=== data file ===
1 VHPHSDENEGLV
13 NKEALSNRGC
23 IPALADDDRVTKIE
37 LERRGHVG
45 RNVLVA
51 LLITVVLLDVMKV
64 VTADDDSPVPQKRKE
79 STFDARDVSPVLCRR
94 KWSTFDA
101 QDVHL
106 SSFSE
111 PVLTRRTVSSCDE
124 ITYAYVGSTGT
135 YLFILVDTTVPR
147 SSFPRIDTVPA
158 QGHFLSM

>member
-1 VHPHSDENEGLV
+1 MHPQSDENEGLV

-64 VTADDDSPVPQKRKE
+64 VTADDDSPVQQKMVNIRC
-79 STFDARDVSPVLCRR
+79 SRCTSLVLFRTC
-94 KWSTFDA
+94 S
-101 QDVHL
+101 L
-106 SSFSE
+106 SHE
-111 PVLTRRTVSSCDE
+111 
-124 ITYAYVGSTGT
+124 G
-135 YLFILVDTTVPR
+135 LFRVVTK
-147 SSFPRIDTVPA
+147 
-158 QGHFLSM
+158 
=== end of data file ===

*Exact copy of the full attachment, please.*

1 VHPHSDENEGLV
13 NKEALSNRGC
23 IPALADDDRVTKIE
37 LERRGHVG
45 RNVLVA
51 LLITVVLLDVMKV
64 VTADDDSPVPQKRKE
79 STFDARDVSPVLCRR
94 KWSTFDA
101 QDVHL
106 SSFSE
111 PVLTRRTVSSCDE
124 ITYAYVGSTGT
135 YLFILVDTTVPR
147 SSFPRIDTVPA
158 QGHFLSM

>member
-1 VHPHSDENEGLV
+1 MHPQSDENEGLV

-64 VTADDDSPVPQKRKE
+64 VTADDDSPVQQKMVNIRC
-79 STFDARDVSPVLCRR
+79 SRCTSLVLFRTC
-94 KWSTFDA
+94 S
-101 QDVHL
+101 L
-106 SSFSE
+106 SHE
-111 PVLTRRTVSSCDE
+111 
-124 ITYAYVGSTGT
+124 G
-135 YLFILVDTTVPR
+135 LFRVVTK
-147 SSFPRIDTVPA
+147 
-158 QGHFLSM
+158 